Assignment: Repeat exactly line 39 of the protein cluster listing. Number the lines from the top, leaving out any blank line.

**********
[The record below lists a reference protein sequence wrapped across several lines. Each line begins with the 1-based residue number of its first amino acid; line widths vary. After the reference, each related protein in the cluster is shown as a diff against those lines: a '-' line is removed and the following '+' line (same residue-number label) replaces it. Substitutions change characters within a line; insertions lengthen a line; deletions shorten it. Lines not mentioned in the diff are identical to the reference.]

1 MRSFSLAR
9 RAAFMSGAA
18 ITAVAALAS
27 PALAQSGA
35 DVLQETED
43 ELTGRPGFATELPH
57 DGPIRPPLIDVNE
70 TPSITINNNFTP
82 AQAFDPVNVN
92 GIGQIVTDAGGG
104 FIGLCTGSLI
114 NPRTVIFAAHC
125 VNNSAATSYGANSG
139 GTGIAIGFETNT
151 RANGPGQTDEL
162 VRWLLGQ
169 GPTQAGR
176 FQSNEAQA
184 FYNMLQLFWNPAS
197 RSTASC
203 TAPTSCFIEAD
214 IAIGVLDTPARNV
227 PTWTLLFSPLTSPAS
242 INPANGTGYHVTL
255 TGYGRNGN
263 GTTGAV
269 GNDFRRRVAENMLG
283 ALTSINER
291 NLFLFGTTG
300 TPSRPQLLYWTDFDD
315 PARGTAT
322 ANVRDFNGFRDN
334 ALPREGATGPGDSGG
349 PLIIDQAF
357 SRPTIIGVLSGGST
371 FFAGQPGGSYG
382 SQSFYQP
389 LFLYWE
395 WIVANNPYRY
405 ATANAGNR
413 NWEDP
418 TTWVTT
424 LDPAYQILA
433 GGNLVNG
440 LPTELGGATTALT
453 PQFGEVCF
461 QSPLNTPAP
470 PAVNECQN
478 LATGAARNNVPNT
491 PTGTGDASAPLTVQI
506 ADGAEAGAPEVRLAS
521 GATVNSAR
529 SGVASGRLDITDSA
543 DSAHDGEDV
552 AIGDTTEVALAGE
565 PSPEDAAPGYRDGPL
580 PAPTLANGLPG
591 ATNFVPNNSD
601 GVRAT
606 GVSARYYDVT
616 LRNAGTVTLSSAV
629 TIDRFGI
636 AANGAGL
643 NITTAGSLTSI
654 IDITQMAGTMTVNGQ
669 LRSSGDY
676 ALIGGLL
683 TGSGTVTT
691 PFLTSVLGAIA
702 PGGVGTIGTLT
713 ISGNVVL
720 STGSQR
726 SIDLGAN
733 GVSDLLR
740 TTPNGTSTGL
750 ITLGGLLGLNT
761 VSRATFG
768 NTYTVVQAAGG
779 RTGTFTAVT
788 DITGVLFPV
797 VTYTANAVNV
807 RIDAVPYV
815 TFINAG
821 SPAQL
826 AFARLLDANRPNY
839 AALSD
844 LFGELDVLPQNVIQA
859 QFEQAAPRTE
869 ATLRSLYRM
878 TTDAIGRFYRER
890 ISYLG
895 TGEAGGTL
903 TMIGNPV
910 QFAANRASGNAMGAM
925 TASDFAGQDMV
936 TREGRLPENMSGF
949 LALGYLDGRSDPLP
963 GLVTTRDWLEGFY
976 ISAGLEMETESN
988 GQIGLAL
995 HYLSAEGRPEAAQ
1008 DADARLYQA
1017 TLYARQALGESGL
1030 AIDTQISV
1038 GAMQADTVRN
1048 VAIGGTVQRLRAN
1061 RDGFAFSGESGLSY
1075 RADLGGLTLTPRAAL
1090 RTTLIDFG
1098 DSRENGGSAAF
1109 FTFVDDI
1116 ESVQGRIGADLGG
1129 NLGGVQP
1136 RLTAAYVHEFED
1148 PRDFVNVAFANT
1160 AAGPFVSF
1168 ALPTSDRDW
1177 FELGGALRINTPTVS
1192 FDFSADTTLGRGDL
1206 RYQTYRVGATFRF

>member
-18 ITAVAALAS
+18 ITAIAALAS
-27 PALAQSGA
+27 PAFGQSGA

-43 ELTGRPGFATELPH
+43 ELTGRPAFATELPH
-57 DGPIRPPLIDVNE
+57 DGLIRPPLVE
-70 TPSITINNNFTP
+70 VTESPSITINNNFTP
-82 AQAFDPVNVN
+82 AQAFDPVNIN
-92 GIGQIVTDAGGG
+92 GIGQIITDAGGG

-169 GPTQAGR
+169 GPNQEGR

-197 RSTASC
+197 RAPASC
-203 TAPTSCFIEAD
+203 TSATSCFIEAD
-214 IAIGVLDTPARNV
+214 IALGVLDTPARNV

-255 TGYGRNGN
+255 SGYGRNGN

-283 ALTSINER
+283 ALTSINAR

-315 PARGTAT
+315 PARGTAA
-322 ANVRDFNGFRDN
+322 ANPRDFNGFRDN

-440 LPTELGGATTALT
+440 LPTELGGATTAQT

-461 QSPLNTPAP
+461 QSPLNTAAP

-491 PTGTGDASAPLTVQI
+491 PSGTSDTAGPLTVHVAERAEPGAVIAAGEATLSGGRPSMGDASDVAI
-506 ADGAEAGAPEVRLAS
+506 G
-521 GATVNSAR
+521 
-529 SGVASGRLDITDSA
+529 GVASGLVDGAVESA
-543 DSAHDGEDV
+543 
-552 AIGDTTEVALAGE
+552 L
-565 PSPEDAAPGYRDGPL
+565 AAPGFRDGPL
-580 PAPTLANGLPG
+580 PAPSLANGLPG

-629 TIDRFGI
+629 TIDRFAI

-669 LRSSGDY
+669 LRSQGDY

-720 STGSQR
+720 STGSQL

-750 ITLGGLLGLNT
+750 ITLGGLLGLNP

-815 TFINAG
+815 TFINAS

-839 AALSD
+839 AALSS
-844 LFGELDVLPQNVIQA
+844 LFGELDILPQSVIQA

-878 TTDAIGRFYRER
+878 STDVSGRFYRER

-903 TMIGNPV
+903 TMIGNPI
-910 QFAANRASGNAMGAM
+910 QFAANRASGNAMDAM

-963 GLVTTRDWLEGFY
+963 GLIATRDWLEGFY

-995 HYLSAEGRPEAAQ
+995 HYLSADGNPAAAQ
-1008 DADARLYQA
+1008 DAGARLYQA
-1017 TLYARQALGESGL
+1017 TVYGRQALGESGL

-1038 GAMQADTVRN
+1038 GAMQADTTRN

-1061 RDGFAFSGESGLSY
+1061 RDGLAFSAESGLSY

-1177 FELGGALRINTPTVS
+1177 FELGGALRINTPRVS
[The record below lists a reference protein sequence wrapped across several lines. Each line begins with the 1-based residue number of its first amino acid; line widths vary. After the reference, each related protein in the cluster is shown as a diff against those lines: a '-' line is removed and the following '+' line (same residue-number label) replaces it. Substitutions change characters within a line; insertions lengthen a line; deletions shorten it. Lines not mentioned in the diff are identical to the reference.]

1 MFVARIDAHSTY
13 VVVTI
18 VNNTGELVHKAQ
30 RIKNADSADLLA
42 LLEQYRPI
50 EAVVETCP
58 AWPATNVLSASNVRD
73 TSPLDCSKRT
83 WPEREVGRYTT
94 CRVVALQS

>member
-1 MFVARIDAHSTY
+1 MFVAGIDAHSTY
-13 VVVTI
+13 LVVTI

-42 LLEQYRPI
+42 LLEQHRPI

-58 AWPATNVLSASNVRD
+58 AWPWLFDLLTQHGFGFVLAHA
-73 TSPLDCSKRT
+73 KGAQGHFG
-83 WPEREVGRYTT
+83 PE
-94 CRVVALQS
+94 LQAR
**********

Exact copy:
389 LFLYWE